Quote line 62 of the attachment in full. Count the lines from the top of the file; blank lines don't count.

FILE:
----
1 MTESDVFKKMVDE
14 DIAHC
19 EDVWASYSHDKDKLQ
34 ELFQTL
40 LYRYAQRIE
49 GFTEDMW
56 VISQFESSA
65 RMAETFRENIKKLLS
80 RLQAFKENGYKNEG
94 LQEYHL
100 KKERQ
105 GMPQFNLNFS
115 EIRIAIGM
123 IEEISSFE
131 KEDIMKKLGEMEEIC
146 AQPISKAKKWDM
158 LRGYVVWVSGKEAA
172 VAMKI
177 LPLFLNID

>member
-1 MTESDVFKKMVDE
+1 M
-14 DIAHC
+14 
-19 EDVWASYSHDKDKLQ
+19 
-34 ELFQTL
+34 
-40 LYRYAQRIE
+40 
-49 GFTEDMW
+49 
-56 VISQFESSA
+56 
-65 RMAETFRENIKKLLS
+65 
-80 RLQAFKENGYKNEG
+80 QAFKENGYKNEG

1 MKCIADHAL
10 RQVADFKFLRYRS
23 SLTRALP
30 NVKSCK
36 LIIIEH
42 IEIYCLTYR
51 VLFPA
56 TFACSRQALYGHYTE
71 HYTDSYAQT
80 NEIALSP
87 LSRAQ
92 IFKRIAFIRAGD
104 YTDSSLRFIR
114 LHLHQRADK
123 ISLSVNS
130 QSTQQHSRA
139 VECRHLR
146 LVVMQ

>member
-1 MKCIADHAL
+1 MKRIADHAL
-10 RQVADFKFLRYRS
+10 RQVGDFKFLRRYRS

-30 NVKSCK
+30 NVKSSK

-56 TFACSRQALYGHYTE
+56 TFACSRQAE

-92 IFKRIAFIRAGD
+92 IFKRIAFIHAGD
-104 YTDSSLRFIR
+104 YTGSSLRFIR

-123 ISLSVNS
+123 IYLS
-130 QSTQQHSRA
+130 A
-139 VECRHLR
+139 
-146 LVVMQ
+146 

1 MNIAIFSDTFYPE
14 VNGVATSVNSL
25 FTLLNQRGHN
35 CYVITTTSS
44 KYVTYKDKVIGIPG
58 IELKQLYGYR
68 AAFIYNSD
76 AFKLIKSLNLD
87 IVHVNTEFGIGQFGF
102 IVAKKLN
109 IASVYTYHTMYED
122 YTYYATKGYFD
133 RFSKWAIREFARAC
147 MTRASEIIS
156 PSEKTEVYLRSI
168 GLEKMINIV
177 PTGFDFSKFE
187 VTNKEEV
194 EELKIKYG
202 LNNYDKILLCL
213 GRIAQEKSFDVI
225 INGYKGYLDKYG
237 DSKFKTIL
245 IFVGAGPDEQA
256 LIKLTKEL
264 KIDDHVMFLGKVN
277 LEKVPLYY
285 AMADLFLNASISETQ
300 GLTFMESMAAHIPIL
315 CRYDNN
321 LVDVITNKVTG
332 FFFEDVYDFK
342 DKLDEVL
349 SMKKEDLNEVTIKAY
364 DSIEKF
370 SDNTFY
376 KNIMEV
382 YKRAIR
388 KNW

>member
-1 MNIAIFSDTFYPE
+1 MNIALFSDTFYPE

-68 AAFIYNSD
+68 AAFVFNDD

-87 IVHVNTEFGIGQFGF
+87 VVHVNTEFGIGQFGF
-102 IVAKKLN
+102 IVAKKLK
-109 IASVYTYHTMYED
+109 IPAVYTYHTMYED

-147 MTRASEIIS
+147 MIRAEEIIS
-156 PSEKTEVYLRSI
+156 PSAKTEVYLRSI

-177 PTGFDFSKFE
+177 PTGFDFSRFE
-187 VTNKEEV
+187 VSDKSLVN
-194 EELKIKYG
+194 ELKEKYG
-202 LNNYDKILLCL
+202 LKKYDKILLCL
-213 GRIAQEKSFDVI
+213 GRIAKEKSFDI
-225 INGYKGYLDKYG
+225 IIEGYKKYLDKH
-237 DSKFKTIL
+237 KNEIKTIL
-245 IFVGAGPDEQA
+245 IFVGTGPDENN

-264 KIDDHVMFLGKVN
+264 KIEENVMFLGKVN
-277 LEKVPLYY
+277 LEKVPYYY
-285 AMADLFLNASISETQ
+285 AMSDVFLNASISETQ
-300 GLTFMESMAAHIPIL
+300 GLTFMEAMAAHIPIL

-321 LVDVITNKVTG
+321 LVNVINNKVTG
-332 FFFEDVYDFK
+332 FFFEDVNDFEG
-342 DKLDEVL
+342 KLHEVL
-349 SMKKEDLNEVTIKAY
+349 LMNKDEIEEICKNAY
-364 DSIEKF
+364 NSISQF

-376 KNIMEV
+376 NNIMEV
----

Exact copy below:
-30 NVKSCK